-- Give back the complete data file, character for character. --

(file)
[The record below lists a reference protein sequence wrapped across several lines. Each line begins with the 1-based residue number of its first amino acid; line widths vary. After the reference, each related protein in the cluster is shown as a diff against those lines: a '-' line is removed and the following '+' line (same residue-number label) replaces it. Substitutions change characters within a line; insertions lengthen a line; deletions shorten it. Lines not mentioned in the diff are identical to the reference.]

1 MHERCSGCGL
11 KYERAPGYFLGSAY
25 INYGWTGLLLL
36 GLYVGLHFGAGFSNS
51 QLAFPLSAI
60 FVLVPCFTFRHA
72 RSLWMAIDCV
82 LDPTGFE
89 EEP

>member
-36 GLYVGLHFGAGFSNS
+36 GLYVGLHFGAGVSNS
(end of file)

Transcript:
[The record below lists a reference protein sequence wrapped across several lines. Each line begins with the 1-based residue number of its first amino acid; line widths vary. After the reference, each related protein in the cluster is shown as a diff against those lines: a '-' line is removed and the following '+' line (same residue-number label) replaces it. Substitutions change characters within a line; insertions lengthen a line; deletions shorten it. Lines not mentioned in the diff are identical to the reference.]

1 MHERCSGCGL
11 KYERAPGYFLGSAY
25 INYGWTGLLLL
36 GLYVGLHFGAGFSNS
51 QLAFPLSAI
60 FVLVPCFTFRHA
72 RSLWMAIDCV
82 LDPTGFE
89 EEP

>member
-36 GLYVGLHFGAGFSNS
+36 GLYVGLHFGAGVSNS